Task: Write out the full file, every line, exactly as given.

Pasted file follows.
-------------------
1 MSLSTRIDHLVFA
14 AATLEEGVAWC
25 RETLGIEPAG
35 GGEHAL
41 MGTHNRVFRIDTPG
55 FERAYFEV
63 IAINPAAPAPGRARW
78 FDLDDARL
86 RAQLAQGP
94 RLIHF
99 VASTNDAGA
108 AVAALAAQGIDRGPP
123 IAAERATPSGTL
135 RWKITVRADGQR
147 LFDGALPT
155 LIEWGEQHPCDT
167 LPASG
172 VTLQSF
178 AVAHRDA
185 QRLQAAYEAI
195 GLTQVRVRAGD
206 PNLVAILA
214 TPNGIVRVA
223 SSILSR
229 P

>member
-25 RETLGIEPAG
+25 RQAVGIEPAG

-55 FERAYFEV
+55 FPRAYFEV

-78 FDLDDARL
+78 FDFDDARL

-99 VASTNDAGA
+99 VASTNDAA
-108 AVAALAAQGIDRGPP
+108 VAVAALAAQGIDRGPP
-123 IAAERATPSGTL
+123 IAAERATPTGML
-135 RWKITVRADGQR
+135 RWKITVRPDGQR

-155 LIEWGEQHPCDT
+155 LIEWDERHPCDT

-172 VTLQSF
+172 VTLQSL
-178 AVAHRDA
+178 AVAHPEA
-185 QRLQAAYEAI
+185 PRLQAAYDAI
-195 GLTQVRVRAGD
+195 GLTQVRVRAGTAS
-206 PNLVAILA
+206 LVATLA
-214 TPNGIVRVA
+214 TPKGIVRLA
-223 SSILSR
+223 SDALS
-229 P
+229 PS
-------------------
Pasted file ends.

1 MSLSTRIDHLVFA
14 AATLEEGVAWC
25 RETLGIEPAG
35 GGEHAL
41 MGTHNRVFRIDTPG
55 FERAYFEV
63 IAINPAAPAPGRARW
78 FDLDDARL
86 RAQLAQGP
94 RLIHF
99 VASTNDAGA
108 AVAALAAQGIDRGPP
123 IAAERATPSGTL
135 RWKITVRADGQR
147 LFDGALPT
155 LIEWGEQHPCDT
167 LPASG
172 VTLQSF
178 AVAHRDA
185 QRLQAAYEAI
195 GLTQVRVRAGD
206 PNLVAILA
214 TPNGIVRVA
223 SSILSR
229 P

>member
-25 RETLGIEPAG
+25 RQAVGIEPAG

-55 FERAYFEV
+55 FPRAYFEV

-78 FDLDDARL
+78 FDFDDARL

-99 VASTNDAGA
+99 VASTNDAA
-108 AVAALAAQGIDRGPP
+108 VAVAALAAQGIDRGPP
-123 IAAERATPSGTL
+123 IAAERATPTGML
-135 RWKITVRADGQR
+135 RWKITVRPDGQR

-155 LIEWGEQHPCDT
+155 LIEWDERHPCDT

-172 VTLQSF
+172 VTLQSL
-178 AVAHRDA
+178 AVAHPEA
-185 QRLQAAYEAI
+185 PRLQAAYDAI
-195 GLTQVRVRAGD
+195 GLTQVRVRAGTAS
-206 PNLVAILA
+206 LVATLA
-214 TPNGIVRVA
+214 TPKGIVRLA
-223 SSILSR
+223 SDALS
-229 P
+229 PS